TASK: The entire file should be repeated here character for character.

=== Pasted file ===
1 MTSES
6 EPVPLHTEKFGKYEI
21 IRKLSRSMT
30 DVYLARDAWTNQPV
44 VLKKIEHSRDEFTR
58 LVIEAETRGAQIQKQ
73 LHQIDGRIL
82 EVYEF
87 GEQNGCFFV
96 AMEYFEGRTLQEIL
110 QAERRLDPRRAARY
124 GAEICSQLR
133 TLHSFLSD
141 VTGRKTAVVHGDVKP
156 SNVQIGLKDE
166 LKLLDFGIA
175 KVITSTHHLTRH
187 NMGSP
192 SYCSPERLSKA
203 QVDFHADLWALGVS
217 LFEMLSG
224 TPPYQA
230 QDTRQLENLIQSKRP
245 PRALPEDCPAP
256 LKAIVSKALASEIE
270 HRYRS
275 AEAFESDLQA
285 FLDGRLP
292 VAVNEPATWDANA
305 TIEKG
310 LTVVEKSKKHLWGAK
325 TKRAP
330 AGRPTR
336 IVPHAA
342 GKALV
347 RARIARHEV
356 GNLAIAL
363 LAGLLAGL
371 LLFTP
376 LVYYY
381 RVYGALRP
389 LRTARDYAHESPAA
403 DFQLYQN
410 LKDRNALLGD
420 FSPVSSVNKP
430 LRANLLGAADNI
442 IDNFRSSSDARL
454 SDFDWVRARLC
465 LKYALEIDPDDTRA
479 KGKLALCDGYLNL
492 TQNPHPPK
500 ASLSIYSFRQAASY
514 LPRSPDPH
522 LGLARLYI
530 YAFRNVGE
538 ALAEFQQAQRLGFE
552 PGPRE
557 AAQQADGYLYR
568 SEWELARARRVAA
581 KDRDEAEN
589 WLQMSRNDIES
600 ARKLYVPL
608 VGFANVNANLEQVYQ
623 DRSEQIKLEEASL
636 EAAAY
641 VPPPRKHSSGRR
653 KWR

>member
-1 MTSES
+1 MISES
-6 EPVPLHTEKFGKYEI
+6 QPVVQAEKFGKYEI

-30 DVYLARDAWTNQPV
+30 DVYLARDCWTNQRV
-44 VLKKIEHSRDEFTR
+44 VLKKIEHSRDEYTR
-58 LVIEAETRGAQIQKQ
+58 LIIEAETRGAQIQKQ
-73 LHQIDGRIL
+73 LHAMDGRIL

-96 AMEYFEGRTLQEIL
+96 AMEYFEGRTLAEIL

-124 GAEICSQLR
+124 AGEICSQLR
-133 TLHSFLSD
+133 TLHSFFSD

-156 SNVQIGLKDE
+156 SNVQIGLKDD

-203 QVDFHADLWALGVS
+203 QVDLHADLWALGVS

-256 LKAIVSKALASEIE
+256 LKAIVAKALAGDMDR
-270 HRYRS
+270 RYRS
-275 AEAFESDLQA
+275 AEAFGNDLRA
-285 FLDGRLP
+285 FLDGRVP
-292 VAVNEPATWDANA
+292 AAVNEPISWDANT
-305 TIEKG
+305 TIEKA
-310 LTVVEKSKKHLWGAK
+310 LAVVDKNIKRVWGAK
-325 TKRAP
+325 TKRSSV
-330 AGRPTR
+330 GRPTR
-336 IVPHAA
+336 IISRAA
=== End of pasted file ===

1 MTSES
6 EPVPLHTEKFGKYEI
21 IRKLSRSMT
30 DVYLARDAWTNQPV
44 VLKKIEHSRDEFTR
58 LVIEAETRGAQIQKQ
73 LHQIDGRIL
82 EVYEF
87 GEQNGCFFV
96 AMEYFEGRTLQEIL
110 QAERRLDPRRAARY
124 GAEICSQLR
133 TLHSFLSD
141 VTGRKTAVVHGDVKP
156 SNVQIGLKDE
166 LKLLDFGIA
175 KVITSTHHLTRH
187 NMGSP
192 SYCSPERLSKA
203 QVDFHADLWALGVS
217 LFEMLSG
224 TPPYQA
230 QDTRQLENLIQSKRP
245 PRALPEDCPAP
256 LKAIVSKALASEIE
270 HRYRS
275 AEAFESDLQA
285 FLDGRLP
292 VAVNEPATWDANA
305 TIEKG
310 LTVVEKSKKHLWGAK
325 TKRAP
330 AGRPTR
336 IVPHAA
342 GKALV
347 RARIARHEV
356 GNLAIAL
363 LAGLLAGL
371 LLFTP
376 LVYYY
381 RVYGALRP
389 LRTARDYAHESPAA
403 DFQLYQN
410 LKDRNALLGD
420 FSPVSSVNKP
430 LRANLLGAADNI
442 IDNFRSSSDARL
454 SDFDWVRARLC
465 LKYALEIDPDDTRA
479 KGKLALCDGYLNL
492 TQNPHPPK
500 ASLSIYSFRQAASY
514 LPRSPDPH
522 LGLARLYI
530 YAFRNVGE
538 ALAEFQQAQRLGFE
552 PGPRE
557 AAQQADGYLYR
568 SEWELARARRVAA
581 KDRDEAEN
589 WLQMSRNDIES
600 ARKLYVPL
608 VGFANVNANLEQVYQ
623 DRSEQIKLEEASL
636 EAAAY
641 VPPPRKHSSGRR
653 KWR

>member
-1 MTSES
+1 MISES
-6 EPVPLHTEKFGKYEI
+6 QPVVQAEKFGKYEI

-30 DVYLARDAWTNQPV
+30 DVYLARDCWTNQRV
-44 VLKKIEHSRDEFTR
+44 VLKKIEHSRDEYTR
-58 LVIEAETRGAQIQKQ
+58 LIIEAETRGAQIQKQ
-73 LHQIDGRIL
+73 LHAMDGRIL

-96 AMEYFEGRTLQEIL
+96 AMEYFEGRTLAEIL

-124 GAEICSQLR
+124 AGEICSQLR
-133 TLHSFLSD
+133 TLHSFFSD

-156 SNVQIGLKDE
+156 SNVQIGLKDD

-203 QVDFHADLWALGVS
+203 QVDLHADLWALGVS

-256 LKAIVSKALASEIE
+256 LKAIVAKALAGDMDR
-270 HRYRS
+270 RYRS
-275 AEAFESDLQA
+275 AEAFGNDLRA
-285 FLDGRLP
+285 FLDGRVP
-292 VAVNEPATWDANA
+292 AAVNEPISWDANT
-305 TIEKG
+305 TIEKA
-310 LTVVEKSKKHLWGAK
+310 LAVVDKNIKRVWGAK
-325 TKRAP
+325 TKRSSV
-330 AGRPTR
+330 GRPTR
-336 IVPHAA
+336 IISRAA